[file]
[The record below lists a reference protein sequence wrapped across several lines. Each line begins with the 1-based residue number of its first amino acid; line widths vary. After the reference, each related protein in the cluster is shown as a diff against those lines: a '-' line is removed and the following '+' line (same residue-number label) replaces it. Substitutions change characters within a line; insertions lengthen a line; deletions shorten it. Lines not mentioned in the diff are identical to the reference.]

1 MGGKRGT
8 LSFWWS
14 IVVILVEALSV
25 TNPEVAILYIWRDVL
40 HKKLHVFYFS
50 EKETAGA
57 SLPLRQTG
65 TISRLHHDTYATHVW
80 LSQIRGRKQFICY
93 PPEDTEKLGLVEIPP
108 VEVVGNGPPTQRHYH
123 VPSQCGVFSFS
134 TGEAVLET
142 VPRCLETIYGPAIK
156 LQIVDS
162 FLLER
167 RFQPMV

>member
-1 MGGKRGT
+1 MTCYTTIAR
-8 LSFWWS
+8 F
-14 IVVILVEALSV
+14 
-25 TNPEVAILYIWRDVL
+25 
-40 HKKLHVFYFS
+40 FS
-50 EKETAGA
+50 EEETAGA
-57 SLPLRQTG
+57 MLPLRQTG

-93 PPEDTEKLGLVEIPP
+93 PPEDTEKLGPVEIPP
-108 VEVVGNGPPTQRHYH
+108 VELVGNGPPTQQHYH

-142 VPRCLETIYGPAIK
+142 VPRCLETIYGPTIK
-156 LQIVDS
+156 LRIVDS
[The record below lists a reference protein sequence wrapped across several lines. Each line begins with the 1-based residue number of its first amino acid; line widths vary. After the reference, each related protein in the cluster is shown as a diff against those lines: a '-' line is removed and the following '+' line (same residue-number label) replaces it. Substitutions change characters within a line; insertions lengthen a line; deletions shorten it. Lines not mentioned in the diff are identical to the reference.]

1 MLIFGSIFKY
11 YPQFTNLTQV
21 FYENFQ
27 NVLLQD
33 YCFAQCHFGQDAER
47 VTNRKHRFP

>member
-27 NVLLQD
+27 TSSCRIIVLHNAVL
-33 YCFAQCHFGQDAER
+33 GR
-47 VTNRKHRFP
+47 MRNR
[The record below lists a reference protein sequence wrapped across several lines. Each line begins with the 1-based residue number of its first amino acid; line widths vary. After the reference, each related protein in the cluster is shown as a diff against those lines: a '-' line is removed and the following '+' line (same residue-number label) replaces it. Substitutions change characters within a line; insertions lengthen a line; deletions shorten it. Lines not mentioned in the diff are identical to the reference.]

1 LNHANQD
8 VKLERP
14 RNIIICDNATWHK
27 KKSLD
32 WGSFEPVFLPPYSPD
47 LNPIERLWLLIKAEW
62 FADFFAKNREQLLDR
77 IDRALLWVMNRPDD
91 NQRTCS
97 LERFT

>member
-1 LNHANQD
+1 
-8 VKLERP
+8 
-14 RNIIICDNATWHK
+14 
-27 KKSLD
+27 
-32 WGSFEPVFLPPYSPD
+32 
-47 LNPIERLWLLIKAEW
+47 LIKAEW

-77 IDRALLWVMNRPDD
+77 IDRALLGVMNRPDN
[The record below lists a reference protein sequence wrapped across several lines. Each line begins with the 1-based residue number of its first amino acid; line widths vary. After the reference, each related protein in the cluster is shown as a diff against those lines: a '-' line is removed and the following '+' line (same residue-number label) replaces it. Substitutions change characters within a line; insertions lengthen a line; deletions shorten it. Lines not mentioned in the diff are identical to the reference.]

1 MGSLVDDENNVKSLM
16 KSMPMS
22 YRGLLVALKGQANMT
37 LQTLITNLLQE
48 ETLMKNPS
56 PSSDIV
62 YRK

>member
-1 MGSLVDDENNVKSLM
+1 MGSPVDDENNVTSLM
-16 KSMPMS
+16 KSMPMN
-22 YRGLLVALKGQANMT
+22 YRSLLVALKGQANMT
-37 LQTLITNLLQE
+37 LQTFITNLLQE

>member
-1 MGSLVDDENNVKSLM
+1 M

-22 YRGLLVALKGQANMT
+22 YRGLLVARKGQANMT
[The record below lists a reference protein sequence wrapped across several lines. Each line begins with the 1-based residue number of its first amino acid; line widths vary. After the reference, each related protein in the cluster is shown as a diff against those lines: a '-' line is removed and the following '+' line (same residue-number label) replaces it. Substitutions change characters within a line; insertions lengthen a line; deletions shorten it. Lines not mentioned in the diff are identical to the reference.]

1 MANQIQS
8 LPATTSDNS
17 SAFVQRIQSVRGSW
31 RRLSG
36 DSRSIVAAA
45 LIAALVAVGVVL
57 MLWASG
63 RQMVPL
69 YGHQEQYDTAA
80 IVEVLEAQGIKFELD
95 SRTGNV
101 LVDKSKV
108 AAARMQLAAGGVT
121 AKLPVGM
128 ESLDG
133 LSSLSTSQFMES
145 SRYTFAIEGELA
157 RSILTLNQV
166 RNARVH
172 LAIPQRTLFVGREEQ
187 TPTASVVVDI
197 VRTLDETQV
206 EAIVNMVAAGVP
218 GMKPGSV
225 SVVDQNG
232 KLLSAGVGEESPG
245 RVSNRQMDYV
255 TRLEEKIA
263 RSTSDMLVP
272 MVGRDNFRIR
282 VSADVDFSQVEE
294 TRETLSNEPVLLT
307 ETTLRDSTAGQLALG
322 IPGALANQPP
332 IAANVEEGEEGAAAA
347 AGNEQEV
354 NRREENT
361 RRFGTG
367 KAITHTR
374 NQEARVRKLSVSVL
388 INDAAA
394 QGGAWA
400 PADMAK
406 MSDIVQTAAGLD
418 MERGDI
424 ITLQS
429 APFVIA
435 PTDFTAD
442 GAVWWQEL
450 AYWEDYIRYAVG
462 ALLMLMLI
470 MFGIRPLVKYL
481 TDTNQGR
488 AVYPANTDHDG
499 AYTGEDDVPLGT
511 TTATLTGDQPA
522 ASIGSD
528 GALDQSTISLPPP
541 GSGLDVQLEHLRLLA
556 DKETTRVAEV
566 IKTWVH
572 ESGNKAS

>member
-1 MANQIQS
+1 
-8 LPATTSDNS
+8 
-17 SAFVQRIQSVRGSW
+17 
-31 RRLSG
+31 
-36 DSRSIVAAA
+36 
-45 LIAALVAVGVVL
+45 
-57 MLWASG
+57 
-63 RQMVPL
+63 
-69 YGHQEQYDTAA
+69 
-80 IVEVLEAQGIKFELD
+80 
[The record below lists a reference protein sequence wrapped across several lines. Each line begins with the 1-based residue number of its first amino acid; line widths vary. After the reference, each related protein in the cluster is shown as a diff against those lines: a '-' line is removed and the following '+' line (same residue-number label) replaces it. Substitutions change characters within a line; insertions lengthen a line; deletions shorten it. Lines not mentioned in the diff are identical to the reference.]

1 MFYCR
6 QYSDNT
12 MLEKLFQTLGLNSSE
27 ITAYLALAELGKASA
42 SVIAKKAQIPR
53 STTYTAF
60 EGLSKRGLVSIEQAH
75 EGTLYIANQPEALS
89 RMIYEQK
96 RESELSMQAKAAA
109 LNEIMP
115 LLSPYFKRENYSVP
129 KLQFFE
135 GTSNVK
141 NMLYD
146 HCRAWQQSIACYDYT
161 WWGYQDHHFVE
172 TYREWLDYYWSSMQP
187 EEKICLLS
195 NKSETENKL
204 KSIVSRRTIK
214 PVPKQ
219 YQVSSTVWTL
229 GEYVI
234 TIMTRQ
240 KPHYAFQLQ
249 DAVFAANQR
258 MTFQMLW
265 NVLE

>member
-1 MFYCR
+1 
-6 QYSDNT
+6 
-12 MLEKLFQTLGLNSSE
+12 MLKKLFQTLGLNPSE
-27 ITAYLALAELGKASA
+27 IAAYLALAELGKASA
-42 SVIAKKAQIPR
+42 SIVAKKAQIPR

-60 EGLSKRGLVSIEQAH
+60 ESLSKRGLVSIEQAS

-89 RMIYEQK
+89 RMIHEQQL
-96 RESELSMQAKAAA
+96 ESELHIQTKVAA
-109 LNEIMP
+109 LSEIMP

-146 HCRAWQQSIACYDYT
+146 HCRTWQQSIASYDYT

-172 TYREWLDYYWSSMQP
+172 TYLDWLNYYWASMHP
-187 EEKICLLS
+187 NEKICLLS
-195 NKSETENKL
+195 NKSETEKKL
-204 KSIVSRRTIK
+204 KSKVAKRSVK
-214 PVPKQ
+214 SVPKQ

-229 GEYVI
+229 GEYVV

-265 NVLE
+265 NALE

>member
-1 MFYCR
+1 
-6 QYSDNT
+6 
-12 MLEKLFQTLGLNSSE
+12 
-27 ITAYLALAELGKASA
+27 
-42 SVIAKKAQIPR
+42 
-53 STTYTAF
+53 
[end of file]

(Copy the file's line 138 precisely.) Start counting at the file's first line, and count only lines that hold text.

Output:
322 IPGALANQPP